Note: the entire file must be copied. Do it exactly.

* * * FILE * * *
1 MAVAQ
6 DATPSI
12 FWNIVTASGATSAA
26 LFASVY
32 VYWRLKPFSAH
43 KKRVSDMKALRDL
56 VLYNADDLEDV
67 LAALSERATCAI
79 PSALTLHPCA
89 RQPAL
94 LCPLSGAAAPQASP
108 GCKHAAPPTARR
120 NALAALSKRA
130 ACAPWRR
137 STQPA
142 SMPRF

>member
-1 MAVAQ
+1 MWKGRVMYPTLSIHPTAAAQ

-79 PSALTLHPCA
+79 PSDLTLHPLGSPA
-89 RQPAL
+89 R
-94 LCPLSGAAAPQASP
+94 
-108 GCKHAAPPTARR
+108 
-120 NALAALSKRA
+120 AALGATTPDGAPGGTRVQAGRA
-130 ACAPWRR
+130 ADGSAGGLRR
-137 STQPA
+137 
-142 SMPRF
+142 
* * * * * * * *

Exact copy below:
1 MAVAQ
6 DATPSI
12 FWNIVTASGATSAA
26 LFASVY
32 VYWRLKPFSAH
43 KKRVSDMKALRDL
56 VLYNADDLEDV
67 LAALSERATCAI
79 PSALTLHPCA
89 RQPAL
94 LCPLSGAAAPQASP
108 GCKHAAPPTARR
120 NALAALSKRA
130 ACAPWRR
137 STQPA
142 SMPRF

>member
-1 MAVAQ
+1 MWKGRVMYPTLSIHPTAAAQ

-79 PSALTLHPCA
+79 PSDLTLHPLGSPA
-89 RQPAL
+89 R
-94 LCPLSGAAAPQASP
+94 
-108 GCKHAAPPTARR
+108 
-120 NALAALSKRA
+120 AALGATTPDGAPGGTRVQAGRA
-130 ACAPWRR
+130 ADGSAGGLRR
-137 STQPA
+137 
-142 SMPRF
+142 